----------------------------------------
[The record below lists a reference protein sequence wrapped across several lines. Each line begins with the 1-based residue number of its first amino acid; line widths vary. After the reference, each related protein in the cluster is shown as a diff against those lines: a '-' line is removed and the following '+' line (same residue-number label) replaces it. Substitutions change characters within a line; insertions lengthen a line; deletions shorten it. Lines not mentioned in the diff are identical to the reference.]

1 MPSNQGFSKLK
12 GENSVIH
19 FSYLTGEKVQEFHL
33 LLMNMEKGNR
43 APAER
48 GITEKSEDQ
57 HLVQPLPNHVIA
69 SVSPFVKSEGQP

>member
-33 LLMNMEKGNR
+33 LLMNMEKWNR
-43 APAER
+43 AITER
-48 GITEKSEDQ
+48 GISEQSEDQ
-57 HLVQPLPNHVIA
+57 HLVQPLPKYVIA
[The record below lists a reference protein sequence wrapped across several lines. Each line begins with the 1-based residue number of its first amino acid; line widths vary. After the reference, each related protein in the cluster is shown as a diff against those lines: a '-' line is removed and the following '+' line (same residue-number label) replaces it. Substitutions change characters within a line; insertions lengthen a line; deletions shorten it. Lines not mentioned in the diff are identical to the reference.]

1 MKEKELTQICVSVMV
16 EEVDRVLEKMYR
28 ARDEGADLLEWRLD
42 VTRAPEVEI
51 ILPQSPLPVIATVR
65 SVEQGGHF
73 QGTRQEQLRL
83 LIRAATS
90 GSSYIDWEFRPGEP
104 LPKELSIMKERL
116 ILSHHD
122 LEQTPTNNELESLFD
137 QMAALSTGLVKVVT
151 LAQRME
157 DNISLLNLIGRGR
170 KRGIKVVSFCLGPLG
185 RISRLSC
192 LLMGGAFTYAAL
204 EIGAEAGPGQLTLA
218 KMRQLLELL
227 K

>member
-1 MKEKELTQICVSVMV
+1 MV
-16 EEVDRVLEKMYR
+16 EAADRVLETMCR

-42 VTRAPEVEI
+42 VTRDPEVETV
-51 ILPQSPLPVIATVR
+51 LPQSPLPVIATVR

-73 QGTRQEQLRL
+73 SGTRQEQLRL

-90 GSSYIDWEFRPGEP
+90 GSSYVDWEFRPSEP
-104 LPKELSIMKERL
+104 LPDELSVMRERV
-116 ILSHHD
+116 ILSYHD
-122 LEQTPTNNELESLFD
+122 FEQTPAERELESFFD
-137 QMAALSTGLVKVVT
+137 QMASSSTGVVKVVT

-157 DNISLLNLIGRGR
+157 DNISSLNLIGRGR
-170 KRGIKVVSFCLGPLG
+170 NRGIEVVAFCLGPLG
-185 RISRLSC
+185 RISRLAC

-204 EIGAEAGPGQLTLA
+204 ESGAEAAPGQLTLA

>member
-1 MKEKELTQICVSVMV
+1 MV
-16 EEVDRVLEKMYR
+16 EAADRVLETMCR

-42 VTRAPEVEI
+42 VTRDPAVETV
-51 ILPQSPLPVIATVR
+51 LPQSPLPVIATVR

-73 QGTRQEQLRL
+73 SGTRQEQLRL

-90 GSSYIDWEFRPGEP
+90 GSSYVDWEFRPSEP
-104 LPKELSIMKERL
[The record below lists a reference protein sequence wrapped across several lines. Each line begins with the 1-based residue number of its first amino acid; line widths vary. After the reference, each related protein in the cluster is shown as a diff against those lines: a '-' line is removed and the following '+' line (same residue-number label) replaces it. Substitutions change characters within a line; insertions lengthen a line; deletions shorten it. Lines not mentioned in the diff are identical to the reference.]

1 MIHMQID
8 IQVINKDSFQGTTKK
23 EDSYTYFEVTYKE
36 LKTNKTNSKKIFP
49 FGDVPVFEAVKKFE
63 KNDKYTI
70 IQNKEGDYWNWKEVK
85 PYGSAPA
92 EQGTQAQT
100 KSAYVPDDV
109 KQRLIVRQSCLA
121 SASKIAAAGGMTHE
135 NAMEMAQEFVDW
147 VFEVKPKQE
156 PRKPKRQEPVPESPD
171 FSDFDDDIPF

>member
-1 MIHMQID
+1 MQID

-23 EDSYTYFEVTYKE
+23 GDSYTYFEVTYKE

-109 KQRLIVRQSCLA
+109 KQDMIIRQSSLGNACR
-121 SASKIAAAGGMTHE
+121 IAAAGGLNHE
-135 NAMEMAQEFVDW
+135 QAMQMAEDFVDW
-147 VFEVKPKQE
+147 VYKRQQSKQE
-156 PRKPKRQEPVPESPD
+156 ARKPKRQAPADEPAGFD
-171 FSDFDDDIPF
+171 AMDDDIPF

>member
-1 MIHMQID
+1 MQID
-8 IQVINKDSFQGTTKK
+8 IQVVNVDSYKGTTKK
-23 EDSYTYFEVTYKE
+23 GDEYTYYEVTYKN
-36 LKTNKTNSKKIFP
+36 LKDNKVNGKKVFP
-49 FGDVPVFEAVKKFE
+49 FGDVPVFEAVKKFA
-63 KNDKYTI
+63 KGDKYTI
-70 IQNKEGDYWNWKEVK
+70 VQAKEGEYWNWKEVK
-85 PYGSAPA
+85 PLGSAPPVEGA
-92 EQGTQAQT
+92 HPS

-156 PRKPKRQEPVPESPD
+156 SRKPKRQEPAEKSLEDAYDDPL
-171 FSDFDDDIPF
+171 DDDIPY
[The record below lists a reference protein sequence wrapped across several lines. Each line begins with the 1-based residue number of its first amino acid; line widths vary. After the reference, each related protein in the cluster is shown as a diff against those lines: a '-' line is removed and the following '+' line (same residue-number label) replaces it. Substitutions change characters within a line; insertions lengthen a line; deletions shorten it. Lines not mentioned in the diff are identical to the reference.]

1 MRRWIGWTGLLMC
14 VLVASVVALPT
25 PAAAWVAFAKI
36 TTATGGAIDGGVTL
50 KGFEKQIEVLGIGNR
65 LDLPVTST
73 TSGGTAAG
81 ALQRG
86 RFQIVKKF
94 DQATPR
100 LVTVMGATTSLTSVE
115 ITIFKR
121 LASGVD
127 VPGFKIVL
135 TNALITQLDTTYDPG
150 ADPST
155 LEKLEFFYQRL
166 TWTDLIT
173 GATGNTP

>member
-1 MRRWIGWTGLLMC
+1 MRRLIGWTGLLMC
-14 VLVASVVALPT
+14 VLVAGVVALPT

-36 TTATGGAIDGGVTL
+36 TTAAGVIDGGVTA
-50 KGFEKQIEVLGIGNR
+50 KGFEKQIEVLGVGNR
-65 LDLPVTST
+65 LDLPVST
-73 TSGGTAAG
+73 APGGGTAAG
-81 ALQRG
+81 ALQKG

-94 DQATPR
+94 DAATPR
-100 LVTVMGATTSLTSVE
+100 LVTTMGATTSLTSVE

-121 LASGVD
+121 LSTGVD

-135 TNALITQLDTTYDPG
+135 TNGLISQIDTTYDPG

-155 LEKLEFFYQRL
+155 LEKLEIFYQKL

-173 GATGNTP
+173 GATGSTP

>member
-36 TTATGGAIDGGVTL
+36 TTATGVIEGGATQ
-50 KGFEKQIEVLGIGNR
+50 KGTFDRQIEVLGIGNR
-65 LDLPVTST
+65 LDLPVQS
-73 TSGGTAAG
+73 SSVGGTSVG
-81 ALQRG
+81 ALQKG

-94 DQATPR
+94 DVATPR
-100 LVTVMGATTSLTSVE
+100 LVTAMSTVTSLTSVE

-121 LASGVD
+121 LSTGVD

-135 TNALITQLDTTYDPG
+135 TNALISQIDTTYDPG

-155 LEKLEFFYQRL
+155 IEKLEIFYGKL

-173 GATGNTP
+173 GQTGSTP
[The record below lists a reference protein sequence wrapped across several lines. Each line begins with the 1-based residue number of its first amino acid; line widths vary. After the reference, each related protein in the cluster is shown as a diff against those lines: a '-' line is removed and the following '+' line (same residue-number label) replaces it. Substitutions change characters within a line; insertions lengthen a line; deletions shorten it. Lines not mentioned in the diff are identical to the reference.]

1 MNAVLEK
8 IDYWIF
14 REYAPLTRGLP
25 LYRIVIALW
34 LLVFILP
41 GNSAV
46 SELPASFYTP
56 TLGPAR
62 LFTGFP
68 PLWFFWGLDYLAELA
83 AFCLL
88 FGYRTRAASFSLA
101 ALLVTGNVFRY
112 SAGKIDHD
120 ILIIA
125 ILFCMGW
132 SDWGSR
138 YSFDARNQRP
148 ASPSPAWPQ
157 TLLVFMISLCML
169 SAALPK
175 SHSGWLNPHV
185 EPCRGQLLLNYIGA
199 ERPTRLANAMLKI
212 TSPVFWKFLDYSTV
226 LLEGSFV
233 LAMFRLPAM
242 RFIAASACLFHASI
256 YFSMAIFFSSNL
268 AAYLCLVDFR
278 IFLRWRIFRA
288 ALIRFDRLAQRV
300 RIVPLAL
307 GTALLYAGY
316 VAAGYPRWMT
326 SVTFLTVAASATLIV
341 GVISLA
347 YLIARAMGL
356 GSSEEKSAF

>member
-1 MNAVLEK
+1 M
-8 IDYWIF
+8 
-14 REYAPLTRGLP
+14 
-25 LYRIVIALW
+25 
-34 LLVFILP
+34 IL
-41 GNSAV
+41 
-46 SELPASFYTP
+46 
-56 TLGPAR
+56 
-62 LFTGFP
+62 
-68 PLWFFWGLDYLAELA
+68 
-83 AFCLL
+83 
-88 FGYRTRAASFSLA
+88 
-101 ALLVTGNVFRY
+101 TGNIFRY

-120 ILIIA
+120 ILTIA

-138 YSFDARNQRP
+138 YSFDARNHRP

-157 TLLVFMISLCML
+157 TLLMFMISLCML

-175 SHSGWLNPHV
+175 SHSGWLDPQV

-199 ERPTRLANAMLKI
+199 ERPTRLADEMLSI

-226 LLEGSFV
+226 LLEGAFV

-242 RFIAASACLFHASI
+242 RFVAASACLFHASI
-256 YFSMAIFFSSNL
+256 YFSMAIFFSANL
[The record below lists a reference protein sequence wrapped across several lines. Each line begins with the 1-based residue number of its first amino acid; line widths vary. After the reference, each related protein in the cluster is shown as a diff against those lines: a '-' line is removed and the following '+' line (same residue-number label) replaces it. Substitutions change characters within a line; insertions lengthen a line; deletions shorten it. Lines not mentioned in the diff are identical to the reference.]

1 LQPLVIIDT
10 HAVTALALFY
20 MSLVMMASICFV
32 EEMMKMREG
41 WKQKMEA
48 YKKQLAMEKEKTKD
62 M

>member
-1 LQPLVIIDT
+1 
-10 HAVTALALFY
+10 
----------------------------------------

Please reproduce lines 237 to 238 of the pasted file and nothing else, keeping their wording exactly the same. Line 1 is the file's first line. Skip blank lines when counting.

226 LLEGSFV
233 LAMFRLPAM